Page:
Capehart was recognized by two top cavalrymen before the war’s end. In September 1864, Capehart succeeded to command a brigade composed of the 1st, 2nd and 3rd West Virginia cavalries and the 1st New York Cavalry. Maj. Gen. Philip Sheridan pronouned it “Capehart’s Fighting Brigade.” On April 9, 1865, Gen. George A. Custer assigned Capehart, now a brigadier, to command his 3rd Division.

Capehart received the brevet rank of major general of volunteers for his war service. He resumed his medical practice in and around Martins Ferry, Ohio. After 1880, he moved to Fargo, N.D. He died April 15, 1895, and was buried in Arlington National Cemetery. His wife, Elizabeth, survived him.

Carte de visite by Partridge’s Gallery of Wheeling, Va.

Carte de visite by Partridge’s Gallery of Wheeling, Va.

The Natural

Irish-born Joseph Thoburn came to America with his parents in boyhood, and, in 1850, earned a degree from Starling Medical College in Columbus, Ohio. He settled in Wheeling in 1853. When war came, he volunteered as the surgeon for the 1st Virginia Infantry, a regiment organized for a three-month enlistment. In this capacity, he treated his colonel, Benjamin F. Kelley, who had suffered a chest wound at the Battle of Philippi on June 3, 1861. Two months later when the regiment’s enlistment expired, the 1st reformed for an additional three years. Thoburn received the colonelcy. Kelley, now a brigadier and not in the best of health, was assigned to command a special military district created to protect West Virginia railroads.After he succumbed to a battle wound, it was said of Thoburn, “A braver and truer man never died.”

After he succumbed to a battle wound, it was said of Thoburn, “A braver and truer man never died.”

Thoburn proved a highly capable commander in various engagements in the Shenandoah Valley, including the First Battle of Kernstown, where he suffered an arm wound, Port Republic, Cedar Mountain, Second Bull Run and other operations.

By the fall of 1864, Thoburn commanded the 1st Division of the Army of West Virginia. On Oct. 19 at Cedar Creek, he commanded a division in Sheridan’s Army of the Shenandoah when Confederate Gen. Jubal Early launched an attack that sent the federals skedaddling. As Thoburn rallied his men, a blue clad Confederate cavalryman rode up and shot him. He fell from his horse mortally wounded.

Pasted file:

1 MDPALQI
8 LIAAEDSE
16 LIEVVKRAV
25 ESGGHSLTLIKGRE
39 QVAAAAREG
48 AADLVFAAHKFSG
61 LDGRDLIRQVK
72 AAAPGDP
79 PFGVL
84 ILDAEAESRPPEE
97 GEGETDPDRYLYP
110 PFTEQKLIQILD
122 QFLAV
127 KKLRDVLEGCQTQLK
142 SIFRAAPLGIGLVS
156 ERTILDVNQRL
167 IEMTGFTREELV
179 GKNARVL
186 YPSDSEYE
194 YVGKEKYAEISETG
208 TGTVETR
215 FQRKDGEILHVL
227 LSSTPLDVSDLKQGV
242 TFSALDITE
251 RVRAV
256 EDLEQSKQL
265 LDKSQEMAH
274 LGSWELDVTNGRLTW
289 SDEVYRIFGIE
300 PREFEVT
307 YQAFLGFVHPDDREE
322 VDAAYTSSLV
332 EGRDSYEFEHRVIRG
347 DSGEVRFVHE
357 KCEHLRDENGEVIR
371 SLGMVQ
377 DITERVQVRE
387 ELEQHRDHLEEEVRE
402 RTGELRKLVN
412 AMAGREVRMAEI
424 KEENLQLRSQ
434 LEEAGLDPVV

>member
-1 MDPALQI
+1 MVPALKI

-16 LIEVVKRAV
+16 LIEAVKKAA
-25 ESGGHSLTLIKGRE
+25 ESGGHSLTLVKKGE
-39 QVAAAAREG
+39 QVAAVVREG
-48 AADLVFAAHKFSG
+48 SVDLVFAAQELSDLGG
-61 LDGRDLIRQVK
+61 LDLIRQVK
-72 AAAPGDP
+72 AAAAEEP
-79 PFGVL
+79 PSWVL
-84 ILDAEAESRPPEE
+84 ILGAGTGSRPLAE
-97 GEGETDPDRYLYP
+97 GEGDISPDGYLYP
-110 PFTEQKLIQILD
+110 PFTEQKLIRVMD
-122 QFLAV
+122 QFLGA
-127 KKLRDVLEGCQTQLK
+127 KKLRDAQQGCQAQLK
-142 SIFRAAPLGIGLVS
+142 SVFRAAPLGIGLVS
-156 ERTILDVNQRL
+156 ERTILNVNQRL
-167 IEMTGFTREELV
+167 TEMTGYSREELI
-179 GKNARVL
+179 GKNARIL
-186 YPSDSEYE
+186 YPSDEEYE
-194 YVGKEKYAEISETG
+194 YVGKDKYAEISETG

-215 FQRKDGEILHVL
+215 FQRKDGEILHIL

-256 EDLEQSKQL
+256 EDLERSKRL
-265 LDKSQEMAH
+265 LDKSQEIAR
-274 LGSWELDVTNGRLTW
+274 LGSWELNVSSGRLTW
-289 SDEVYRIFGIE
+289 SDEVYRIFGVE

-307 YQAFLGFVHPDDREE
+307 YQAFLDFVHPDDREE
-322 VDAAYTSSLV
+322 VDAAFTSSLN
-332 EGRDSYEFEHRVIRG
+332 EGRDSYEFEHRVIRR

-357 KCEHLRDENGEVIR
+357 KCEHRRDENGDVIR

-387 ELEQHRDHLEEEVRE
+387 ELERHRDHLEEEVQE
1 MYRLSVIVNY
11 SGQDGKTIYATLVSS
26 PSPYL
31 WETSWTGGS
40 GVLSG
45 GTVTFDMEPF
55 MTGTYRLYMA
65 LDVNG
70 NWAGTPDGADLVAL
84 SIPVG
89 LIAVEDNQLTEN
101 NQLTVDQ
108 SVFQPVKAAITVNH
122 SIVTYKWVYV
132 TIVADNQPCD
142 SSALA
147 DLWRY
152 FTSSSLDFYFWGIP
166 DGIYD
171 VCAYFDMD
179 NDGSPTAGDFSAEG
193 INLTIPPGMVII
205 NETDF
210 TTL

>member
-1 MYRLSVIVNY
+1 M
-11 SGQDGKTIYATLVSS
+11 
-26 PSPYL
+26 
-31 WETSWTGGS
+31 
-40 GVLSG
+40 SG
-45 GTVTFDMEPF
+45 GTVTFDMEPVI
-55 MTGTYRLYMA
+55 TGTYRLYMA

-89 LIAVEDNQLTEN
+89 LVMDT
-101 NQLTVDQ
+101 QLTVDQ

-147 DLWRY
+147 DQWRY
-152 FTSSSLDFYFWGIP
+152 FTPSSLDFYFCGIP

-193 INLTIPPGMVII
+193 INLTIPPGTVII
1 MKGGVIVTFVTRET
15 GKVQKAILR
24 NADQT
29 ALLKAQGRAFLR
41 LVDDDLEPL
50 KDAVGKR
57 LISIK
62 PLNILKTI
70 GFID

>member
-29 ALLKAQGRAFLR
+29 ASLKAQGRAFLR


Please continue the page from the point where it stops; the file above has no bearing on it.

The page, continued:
His former colonel, now Maj. Gen. Benjamin Kelley, mourned, “A braver and truer man never died.”   

Thoburn’s remains were carried to Wheeling, and laid in state at Independence Hall (now the U.S. Customs House). His funeral was the largest in the history of the city. His body is buried in Mount Wood Cemetery. His wife, Kate, survived him.

Note: “West Virginia” is used for simplicity and clarity. West Virginia statehood did not come until June 20, 1863. The Restored Government of Virginia, established in Wheeling, remained loyal to the Union.  

References: The War of the Rebellion: A Compilation of the Official Records of the Union and Confederate Armies; Compiled Military Service Records, National Archives, Washington, D.C.; Theodore F. Lang, Loyal West Virginia from 1861 to 1865; Herman E. Matheny, Major General Thomas Maley Harris; Charles J. Rawling, History of the First Virginia Infantry; Intelligencer (Wheeling, W.Va.), 1861-1865.

Richard A. Wolfe is President of the Rich Mountain Battlefield Foundation. He is a retired Marine Corps officer and retired information technology manager.  He collects West Virginia Civil War photographs, and all the images pictured here are from his collection.